(a) Except as provided in subdivision (b), the person is guilty of a felony punishable by imprisonment for not more than 2 years or a fine of not more than $1,000.00, or both.

(b) If the incident to be reported results in injury to or the death of any person, the person violating this section is guilty of a felony punishable by imprisonment for not more than 4 years or a fine of not more than $5,000.00, or both.

(6) As used in this section:

(a) “Computer” means any connected, directly interoperable or interactive device, equipment, or facility that uses a computer program or other instructions to perform specific operations including logical, arithmetic, or memory functions with or on computer data or a computer program and that can store, retrieve, alter, or communicate the results of the operations to a person, computer program, computer, computer system, or computer network.

Mich. Comp. Laws 750.539d[7] Installation, placement, or use of device for observing, recording, transmitting, photographing or eavesdropping in private place.

(1) Except as otherwise provided in this section, a person shall not do either of the following:

(a) Install, place, or use in any private place, without the consent of the person or persons entitled to privacy in that place, any device for observing, recording, transmitting, photographing, or eavesdropping upon the sounds or events in that place.

(b) Distribute, disseminate, or transmit for access by any other person a recording, photograph, or visual image the person knows or has reason to know was obtained in violation of this section.

(2) This section does not prohibit security monitoring in a residence if conducted by or at the direction of the owner or principal occupant of that residence unless conducted for a lewd or lascivious purpose.

(3) A person who violates or attempts to violate this section is guilty of a crime as follows:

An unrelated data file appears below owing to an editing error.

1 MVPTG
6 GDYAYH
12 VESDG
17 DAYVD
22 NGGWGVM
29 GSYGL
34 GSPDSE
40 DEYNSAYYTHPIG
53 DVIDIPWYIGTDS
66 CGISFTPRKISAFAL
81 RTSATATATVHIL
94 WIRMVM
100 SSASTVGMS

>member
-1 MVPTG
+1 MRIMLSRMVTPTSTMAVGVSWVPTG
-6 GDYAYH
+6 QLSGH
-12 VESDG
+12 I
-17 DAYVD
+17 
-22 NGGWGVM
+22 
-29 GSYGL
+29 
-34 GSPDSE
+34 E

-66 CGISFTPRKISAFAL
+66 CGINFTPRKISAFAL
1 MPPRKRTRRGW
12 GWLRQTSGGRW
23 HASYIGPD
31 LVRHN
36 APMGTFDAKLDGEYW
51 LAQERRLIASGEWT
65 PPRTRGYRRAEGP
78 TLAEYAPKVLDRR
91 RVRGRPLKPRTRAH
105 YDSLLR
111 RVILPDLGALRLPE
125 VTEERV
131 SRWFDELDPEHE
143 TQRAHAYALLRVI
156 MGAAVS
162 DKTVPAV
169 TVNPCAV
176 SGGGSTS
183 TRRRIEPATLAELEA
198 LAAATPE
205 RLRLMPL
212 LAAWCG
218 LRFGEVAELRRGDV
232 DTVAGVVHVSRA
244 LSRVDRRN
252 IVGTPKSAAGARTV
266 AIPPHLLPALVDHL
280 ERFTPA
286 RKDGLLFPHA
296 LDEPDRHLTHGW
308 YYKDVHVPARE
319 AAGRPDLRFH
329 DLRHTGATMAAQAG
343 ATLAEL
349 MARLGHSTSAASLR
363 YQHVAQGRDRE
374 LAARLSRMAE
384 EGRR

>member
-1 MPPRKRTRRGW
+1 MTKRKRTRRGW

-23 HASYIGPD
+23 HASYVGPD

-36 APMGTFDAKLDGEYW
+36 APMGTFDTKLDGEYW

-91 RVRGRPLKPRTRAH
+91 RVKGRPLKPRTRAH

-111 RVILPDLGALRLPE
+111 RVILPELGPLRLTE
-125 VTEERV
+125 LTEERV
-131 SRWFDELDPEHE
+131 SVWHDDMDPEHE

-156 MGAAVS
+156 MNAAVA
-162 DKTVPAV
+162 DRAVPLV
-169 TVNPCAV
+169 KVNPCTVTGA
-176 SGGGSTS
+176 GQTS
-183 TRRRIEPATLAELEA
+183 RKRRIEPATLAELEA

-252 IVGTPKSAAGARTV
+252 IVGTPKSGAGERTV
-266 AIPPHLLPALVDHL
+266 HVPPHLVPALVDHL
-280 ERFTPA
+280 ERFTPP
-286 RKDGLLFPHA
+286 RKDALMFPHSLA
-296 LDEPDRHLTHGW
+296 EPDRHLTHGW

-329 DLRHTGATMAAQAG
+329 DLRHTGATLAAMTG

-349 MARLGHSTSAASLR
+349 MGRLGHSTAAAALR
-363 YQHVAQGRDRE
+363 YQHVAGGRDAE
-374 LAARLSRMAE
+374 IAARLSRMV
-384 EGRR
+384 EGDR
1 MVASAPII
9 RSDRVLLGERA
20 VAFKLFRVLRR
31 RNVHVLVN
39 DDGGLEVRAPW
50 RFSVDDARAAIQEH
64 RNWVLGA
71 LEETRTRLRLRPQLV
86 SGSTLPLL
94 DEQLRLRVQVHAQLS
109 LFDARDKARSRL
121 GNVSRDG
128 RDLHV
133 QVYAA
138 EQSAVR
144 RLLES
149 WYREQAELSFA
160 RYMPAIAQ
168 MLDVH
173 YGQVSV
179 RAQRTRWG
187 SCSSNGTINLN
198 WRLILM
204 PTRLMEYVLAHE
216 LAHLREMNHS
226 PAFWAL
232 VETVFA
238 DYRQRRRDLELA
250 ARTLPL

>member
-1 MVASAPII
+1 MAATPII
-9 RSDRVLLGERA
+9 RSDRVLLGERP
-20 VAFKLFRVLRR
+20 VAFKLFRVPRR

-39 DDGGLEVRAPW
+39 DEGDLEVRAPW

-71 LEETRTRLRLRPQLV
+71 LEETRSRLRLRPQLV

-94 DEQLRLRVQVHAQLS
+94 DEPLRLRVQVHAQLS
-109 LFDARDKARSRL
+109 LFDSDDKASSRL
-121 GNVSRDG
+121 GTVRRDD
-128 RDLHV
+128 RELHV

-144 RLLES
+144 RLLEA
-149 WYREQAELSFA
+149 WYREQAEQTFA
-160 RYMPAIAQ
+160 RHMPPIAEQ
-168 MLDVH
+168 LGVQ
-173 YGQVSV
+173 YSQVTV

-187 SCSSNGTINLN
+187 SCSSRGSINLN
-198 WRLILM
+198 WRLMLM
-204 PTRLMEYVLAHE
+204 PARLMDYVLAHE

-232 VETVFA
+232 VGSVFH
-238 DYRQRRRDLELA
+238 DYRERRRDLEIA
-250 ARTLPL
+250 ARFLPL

(a) For a violation or attempted violation of subsection (1)(a):

(i) Except as provided in subparagraph (ii), the person is guilty of a felony punishable by imprisonment for not more than 2 years or a fine of not more than $2,000.00, or both.

(b) For a violation or attempted violation of subsection (1)(b), the person is guilty of a felony punishable by imprisonment for not more than 5 years or a fine of not more than $5,000.00, or both.

Mich. Comp. Laws 750.539i[8] Proof of installation of device as prima facie evidence of violation.

In any criminal or civil action, proof of the installation in any private place of any device which may be used for the purposes of violating the provisions of this act shall be prima facie evidence of a violation of section 539d.

 

[1] Source: http://www.legislature.mi.gov/(S(twdz54lw5ukhxsewrbd2wivt))/mileg.aspx?page=GetObject&objectname=mcl-750-539a

[2] Source: http://www.legislature.mi.gov/(S(j4q3qxsjxddj1plkhb53ppol))/mileg.aspx?page=GetObject&objectname=mcl-750-539c

[3] Source: http://www.legislature.mi.gov/(S(twdz54lw5ukhxsewrbd2wivt))/mileg.aspx?page=GetObject&objectname=mcl-750-539b

[4] Source: http://www.legislature.mi.gov/(S(twdz54lw5ukhxsewrbd2wivt))/mileg.aspx?page=GetObject&objectname=mcl-750-539e

[5] Source: http://www.legislature.mi.gov/(S(twdz54lw5ukhxsewrbd2wivt))/mileg.aspx?page=GetObject&objectname=mcl-750-539h

[6] Source: http://www.legislature.mi.gov/(S(xs5tnekiwseed4dm2v1044rt))/mileg.aspx?page=getObject&objectname=mcl-750-540

[7] Source: http://www.legislature.mi.gov/(S(xrfzmz3qz3kpggncbnovkuws))/mileg.aspx?page=getObject&objectName=mcl-750-539d

[8] Source: http://www.legislature.mi.gov/(S(xrfzmz3qz3kpggncbnovkuws))/mileg.aspx?page=getObject&objectName=mcl-750-539i